Through the Tuscaloosa Pre-K Partnership, UA students deliver academic and medical services to preschoolers.

By:    Date: 07-18-2017

ARTICLE BY OLIVIA GRIDER | PHOTOS BY ELLEN JOHNSON, KELSEY DAUGHERTY AND MADALYNN YOUNG

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The premise of the UA/Tuscaloosa Pre-Kindergarten Partnership is that all children deserve to enter kindergarten healthy and ready to learn. Through a nationally unique collaboration between The University of Alabama and Tuscaloosa City Schools, the initiative identifies academically at-risk 4-year-olds and provides them and their families with health and education services. UA students are involved in much of this work, which often relates to their studies.

Because many kids in the program have not had access to consistent health care, UA students offer health screenings to its approximately 450 children each year.

Lauren Longobardo, a senior from Raleigh, N.C., majoring in nursing, helped conduct health screenings and education sessions as a service-learning component of the NUR 422 Community Health Nursing course. She says the experience made her appreciate the medical care she has received throughout her life. “I learned how health care is not truly accessible to all socioeconomic groups as well as how to provide patient teaching in a way that ensures the information is understood and retained, even by those of a young age,” she says.

HERE AND BELOW: Medical screenings include basic exams, blood tests and hearing screenings. ABOVE: UA students including Gissella Gonzalez assist teachers in Tuscaloosa’s 26 pre-K classrooms.

In addition to nursing students, those studying education, social work, music, human development, medicine and more participate in the nine-month, full-day pre-K program, which spans 26 classrooms at 11 schools. During the 2016-17 academic year, seven UA students volunteered in classrooms as academic assistants. Several UA service-learning classes, including SPE 100 Exceptional Lives in Society, partnered with the Tuscaloosa Pre- K Initiative. UA also dedicated 10 federal work-study awards to students who committed to serving a minimum of 10 hours per week in pre-K classrooms during the 2016-2017 school year, bringing the total number of awards to 82 since 2008. The initiative offers broad health services through partnerships with UA’s School of Medicine, Family Medicine Residency and Capstone College of Nursing.

UA nursing and medical students provide free physical examinations, and UA and Shelton State Community College nursing students take vital signs, screen children for anemia and measure levels of cholesterol, lead and glucose in their blood. Capstone College of Nursing students also teach mini-lessons on healthy eating and exercise.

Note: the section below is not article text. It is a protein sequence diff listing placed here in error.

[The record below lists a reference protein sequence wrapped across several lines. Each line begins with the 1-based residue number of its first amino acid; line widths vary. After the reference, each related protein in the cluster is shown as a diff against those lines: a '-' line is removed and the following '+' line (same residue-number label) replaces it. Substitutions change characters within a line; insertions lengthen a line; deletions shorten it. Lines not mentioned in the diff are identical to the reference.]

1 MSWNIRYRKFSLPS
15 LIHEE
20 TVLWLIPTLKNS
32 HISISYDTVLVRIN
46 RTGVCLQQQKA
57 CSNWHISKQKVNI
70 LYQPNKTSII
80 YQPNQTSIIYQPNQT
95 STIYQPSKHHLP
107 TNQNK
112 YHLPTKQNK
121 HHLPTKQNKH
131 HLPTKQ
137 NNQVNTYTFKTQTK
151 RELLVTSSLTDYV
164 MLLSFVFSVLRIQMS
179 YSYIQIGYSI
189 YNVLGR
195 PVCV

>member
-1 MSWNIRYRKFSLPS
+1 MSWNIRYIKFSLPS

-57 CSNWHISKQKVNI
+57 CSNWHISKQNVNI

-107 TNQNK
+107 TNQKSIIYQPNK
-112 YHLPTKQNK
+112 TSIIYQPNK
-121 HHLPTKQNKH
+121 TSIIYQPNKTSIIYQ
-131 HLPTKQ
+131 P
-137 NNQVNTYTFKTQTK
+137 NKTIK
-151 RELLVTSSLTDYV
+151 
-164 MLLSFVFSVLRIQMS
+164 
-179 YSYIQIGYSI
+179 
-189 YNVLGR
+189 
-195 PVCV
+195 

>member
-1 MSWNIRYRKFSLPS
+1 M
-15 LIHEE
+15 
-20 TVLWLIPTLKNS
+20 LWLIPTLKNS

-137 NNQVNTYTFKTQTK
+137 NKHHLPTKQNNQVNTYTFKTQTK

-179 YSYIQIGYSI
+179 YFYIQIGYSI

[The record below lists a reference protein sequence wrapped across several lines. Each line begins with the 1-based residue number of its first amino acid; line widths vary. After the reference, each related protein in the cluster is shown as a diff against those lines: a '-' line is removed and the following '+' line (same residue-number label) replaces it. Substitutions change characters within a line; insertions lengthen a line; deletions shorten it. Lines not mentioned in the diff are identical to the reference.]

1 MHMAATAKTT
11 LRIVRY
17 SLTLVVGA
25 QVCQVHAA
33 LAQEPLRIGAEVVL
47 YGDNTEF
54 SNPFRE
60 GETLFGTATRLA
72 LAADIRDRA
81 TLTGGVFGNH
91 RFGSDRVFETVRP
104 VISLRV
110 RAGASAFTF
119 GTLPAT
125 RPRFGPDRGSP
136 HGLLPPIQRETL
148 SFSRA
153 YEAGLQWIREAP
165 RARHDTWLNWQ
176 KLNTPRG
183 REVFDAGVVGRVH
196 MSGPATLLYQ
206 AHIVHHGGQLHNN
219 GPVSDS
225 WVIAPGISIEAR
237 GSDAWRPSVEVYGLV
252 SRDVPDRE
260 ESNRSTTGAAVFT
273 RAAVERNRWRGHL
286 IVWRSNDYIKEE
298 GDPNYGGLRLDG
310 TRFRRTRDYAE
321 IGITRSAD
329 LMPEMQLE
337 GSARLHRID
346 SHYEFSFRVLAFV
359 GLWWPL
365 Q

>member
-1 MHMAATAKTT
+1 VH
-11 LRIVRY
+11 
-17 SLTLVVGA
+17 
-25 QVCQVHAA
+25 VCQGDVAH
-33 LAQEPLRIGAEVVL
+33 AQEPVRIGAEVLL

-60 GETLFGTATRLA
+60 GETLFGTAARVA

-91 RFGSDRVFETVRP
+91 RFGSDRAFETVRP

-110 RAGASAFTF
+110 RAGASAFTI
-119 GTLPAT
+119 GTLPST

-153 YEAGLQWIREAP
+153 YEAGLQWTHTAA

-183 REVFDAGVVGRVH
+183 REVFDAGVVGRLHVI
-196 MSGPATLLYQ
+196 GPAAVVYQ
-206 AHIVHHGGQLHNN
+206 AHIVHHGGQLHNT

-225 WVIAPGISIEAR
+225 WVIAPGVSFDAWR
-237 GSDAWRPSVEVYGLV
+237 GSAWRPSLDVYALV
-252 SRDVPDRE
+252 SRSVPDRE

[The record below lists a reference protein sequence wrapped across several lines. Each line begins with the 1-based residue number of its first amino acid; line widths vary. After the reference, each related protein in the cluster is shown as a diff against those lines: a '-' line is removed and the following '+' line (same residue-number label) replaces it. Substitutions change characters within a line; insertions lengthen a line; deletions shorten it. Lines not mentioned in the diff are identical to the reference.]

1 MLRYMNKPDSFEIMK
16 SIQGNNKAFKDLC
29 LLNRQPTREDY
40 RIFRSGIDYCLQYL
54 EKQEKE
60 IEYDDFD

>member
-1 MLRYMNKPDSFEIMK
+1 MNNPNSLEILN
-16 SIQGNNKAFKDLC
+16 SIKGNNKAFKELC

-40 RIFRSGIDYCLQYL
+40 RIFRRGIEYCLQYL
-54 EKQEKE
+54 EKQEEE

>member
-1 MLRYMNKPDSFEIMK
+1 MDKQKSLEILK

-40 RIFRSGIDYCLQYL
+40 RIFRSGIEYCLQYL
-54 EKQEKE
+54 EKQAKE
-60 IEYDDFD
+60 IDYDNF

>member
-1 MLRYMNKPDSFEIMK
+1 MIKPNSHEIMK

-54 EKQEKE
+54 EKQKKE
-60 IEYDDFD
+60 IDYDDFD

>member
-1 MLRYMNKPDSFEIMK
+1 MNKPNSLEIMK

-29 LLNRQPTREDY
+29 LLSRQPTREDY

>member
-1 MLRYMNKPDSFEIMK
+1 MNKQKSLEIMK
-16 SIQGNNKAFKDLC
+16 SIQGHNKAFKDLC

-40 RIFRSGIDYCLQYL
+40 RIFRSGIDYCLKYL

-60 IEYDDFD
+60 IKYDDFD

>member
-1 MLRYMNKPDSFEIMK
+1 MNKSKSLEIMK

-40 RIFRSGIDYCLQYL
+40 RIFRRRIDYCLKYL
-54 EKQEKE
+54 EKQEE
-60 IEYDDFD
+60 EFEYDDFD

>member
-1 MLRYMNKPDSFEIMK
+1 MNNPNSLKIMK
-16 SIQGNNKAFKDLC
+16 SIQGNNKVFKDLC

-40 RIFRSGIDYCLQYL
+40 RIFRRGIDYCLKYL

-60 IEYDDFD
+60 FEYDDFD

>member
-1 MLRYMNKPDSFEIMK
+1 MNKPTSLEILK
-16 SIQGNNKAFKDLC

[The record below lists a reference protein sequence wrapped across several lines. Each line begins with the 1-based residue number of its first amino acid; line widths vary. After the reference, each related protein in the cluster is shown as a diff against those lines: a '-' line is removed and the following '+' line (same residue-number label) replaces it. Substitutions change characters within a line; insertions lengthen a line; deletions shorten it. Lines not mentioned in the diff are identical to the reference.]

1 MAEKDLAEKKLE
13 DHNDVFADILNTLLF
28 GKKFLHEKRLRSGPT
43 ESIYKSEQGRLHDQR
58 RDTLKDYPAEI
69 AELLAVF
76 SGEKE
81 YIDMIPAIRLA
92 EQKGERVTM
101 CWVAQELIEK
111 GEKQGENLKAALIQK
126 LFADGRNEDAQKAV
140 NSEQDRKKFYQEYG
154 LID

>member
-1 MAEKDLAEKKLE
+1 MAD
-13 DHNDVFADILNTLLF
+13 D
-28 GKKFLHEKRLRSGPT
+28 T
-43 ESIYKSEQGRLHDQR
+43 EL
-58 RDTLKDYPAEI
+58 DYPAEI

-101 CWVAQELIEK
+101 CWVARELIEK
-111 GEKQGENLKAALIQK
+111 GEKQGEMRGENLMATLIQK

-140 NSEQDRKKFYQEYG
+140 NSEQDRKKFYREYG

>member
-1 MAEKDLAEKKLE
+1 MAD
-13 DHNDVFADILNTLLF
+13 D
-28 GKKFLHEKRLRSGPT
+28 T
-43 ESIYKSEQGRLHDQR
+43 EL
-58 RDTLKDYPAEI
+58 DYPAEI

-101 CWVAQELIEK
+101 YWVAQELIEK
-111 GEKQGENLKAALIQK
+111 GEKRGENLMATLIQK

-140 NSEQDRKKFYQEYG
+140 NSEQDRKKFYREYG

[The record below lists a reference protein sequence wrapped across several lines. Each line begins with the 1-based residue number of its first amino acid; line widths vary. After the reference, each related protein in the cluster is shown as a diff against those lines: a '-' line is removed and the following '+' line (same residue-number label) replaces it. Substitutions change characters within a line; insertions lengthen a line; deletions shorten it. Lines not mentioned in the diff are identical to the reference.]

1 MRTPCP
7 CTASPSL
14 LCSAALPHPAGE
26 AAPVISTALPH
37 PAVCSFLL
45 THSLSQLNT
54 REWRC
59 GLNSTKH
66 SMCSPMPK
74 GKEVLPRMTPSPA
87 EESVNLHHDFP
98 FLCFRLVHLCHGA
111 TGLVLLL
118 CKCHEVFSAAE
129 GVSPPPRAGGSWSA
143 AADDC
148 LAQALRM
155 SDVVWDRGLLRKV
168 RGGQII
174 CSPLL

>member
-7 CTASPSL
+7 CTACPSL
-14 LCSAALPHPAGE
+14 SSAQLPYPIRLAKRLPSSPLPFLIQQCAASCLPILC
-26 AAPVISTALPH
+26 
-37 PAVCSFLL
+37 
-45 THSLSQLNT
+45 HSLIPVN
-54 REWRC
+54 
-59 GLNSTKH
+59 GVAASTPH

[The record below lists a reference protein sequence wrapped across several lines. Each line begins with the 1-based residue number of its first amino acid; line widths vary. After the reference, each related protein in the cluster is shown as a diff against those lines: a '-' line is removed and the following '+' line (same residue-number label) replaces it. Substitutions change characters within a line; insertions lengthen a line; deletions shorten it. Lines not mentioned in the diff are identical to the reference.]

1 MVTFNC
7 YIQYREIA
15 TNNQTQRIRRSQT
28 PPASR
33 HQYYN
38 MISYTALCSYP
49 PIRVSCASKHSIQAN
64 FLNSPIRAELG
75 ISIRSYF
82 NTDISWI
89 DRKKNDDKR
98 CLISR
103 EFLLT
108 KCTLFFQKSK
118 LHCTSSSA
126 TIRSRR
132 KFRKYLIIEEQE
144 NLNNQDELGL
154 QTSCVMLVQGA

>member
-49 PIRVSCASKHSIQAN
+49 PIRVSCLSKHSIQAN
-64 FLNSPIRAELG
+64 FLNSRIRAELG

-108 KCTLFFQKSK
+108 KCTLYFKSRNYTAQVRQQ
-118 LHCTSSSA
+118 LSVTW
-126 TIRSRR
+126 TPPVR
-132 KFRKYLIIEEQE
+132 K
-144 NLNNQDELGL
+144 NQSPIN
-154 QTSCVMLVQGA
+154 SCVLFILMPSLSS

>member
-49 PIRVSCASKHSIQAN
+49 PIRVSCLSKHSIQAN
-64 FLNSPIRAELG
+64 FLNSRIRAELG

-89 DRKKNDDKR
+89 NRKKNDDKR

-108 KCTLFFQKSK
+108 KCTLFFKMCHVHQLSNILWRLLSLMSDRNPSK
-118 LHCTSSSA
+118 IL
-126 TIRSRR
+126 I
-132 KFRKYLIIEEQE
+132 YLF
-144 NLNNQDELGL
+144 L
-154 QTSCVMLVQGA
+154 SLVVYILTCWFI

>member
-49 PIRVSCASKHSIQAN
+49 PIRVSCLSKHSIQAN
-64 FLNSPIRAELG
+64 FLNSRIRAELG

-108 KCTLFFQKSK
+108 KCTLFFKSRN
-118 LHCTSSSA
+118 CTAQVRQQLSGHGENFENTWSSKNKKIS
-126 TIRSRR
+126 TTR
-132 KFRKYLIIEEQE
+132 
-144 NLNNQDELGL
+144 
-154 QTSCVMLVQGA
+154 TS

Lucas Urbi, a senior from Williston, N.D., majoring in nursing, says students rotate among stations in order to practice several nursing skills. “I feel prepared as a nurse, having been involved in programs such as these,” he says.

Dr. Paige Johnson, assistant professor of nursing and co-instructor of NUR 422 along with Dr. Michele Montgomery, says helping with pre-K screenings can have a far-reaching impact on future health-care providers. “It is my hope that they will see the health disparities and issues that are prevalent just around the corner from our University,” Johnson says. “I hope that they will understand the importance of primary prevention, health education and health promotion.”

Medical students assist with health screenings as part of their pediatrics clinical rotation, and a resident physician from The University of Alabama Family Medicine Residency attends each screening to check any abnormal health findings and make recommendations for follow-up care.

After each screening, the Tuscaloosa City Schools district sends letters to parents with information about their children’s health and referrals to physicians, dentists and social workers, as needed.

Other health services provided through the UA partnership include hearing screenings and FocusFirst hightech vision screenings sponsored by the Center for Ethics & Social Responsibility (see article on page 28). Students have screened more than 2,900 pre-K children for vision problems since the program began. Impairments are typically detected in 11 percent of children, all of whom receive free follow-up care.

Education and human development majors and other students also gain real-world experiences to use in their professions. Students assist teachers with daily activities in the pre-K program’s classrooms. UA School of Music and music-education students regularly visit pre-K classrooms to provide introductory musical instruction, and students with the UA Speech and Hearing Center provide speech therapy to children in the program.

Lia Jones, a junior from Greenville, S.C., majoring in management and minoring in communication studies, works in a pre-K classroom for 10 hours each week. She says she often applies what she has learned about verbal and nonverbal communication when observing and interacting with the children. “These kids are developing personalities of their own, and it’s interesting to see what they learn and how they convey it,” she says.

Jones also says her time in the classroom will translate to her career. “The ability to communicate with and work with all kinds of people from different backgrounds is a great tool to have, and working at this school has given me that experience,” she says.

For more information about the UA/Tuscaloosa Pre-K Partnership, contact Lindsey Thomas at lmthomas@ ua.edu or 205-348-6491.